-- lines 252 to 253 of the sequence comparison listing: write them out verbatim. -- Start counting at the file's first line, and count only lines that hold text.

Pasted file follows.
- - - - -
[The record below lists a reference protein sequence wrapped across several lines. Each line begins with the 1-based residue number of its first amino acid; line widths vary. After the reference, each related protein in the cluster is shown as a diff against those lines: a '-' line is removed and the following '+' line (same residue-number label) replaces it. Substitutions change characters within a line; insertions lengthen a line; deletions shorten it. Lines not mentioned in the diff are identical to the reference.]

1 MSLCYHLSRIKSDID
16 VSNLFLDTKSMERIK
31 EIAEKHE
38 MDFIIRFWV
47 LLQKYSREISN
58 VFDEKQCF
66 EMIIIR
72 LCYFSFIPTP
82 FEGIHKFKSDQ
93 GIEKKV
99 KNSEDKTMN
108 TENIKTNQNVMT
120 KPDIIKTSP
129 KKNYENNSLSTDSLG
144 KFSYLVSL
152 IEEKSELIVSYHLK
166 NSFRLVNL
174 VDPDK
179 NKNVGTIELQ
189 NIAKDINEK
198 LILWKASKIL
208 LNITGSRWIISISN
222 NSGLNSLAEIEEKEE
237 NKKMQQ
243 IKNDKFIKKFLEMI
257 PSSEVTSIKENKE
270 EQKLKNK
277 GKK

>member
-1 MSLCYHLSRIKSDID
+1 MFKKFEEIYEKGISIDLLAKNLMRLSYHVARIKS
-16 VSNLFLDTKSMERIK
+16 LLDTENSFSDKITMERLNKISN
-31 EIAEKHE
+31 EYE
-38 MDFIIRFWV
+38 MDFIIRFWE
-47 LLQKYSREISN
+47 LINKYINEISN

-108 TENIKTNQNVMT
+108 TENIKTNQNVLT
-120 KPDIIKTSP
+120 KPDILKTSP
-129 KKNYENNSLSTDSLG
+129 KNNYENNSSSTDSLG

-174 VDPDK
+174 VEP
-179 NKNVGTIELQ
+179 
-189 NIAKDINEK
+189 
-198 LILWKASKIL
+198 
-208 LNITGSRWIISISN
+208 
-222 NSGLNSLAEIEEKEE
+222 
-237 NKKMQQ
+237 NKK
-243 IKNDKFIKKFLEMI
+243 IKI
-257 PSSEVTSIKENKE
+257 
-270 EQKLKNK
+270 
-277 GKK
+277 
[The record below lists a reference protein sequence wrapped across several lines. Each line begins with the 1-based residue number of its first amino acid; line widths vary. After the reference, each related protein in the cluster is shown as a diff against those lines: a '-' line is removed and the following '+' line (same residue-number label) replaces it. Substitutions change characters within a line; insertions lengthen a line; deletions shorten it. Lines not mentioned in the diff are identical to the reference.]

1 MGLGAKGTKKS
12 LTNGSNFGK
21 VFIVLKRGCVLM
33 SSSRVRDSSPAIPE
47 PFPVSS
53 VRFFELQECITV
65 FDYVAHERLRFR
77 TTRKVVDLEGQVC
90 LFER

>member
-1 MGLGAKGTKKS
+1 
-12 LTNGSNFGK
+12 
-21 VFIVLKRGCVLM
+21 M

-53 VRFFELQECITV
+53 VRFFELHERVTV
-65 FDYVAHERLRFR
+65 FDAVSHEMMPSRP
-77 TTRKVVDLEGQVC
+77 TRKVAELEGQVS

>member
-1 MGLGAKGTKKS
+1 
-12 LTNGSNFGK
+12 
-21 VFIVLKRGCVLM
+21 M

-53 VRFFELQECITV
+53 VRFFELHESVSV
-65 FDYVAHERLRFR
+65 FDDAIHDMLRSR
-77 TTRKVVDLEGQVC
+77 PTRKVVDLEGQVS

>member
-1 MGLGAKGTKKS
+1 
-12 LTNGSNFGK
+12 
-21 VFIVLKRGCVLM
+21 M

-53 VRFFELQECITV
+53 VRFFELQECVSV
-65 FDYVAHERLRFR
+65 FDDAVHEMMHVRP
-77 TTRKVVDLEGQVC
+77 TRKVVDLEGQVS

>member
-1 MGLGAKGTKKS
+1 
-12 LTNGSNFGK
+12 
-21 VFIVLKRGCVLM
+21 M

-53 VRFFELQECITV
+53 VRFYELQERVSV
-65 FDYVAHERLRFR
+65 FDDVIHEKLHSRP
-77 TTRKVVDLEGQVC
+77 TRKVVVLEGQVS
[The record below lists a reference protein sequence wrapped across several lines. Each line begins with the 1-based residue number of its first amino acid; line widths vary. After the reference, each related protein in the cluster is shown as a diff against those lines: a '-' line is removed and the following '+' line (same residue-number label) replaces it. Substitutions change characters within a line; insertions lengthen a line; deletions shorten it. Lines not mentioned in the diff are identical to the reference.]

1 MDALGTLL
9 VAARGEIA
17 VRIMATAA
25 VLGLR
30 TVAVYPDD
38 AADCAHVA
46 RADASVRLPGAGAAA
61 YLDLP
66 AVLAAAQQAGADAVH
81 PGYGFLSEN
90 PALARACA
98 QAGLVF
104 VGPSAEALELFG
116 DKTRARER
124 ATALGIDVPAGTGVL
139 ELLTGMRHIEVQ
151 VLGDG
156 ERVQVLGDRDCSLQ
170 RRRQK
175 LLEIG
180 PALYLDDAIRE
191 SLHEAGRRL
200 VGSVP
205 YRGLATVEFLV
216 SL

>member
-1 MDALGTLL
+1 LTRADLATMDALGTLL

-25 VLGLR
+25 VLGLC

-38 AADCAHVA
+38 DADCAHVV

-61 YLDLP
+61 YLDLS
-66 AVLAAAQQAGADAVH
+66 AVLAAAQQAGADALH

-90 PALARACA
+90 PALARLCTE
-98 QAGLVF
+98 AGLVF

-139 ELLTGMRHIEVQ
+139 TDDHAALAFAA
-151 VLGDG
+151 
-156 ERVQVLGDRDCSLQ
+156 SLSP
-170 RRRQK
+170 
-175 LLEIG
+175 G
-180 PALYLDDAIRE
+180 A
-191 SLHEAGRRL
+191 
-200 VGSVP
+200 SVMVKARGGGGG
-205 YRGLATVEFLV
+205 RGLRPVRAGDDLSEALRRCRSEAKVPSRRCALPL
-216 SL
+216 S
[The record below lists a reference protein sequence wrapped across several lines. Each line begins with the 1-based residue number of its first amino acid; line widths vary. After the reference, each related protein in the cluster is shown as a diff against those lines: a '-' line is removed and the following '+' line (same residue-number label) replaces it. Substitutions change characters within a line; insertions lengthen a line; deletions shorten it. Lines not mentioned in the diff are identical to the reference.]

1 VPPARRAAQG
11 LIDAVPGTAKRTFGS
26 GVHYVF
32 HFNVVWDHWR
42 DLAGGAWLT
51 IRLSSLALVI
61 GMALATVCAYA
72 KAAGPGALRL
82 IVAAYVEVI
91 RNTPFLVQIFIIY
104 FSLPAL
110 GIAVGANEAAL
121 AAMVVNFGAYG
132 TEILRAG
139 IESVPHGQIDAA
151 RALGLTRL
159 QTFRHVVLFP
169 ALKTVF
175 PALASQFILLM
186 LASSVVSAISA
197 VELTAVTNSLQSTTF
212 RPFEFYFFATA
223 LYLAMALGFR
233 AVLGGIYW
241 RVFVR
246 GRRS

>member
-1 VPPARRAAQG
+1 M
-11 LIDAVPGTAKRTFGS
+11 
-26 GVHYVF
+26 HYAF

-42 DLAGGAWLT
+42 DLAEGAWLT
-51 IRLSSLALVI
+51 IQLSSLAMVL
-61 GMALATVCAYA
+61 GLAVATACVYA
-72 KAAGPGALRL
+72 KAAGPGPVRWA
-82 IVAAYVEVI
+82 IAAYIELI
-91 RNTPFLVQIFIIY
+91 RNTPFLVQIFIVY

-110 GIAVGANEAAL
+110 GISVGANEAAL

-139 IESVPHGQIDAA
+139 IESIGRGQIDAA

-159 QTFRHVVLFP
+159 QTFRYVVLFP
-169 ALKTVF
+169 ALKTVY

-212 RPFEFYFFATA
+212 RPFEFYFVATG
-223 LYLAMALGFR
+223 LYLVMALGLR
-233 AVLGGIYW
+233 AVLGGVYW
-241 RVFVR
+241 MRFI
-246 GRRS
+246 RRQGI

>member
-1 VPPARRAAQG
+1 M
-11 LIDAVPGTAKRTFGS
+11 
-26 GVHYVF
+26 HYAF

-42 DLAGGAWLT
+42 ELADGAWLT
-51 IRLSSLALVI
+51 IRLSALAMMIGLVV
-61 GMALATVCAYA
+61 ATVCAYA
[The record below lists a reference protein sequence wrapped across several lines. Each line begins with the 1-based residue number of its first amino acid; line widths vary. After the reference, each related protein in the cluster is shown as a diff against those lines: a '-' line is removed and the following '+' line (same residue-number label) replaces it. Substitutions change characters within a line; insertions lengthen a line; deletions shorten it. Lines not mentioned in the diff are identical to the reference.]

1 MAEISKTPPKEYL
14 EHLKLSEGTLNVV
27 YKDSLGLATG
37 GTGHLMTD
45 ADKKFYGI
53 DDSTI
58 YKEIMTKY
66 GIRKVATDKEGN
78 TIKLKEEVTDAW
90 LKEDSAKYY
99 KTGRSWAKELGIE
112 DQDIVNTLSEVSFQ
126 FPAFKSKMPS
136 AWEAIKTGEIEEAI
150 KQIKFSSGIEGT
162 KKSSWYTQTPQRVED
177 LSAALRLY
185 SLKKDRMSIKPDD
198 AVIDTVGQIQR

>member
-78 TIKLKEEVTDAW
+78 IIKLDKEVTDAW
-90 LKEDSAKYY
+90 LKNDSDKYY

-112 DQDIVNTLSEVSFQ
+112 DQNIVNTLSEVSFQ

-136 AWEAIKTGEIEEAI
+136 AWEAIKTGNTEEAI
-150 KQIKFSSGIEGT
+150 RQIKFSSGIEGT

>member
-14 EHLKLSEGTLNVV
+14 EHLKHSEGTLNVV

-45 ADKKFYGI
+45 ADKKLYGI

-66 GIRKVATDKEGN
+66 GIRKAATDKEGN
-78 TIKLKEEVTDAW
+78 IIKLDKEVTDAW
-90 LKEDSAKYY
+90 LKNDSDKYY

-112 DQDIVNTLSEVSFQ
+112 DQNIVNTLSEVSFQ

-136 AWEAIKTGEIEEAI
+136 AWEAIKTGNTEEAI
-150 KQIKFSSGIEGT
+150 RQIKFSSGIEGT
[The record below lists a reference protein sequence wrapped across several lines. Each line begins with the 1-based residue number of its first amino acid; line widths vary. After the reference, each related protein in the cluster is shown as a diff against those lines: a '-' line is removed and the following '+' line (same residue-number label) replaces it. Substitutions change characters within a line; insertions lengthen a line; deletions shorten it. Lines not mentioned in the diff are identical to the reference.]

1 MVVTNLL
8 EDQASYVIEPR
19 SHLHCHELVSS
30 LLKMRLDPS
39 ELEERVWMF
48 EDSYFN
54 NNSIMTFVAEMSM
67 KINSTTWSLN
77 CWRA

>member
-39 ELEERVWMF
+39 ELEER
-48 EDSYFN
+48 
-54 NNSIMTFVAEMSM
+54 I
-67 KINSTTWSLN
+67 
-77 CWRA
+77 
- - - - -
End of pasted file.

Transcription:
-241 RVFVR
+241 MRFI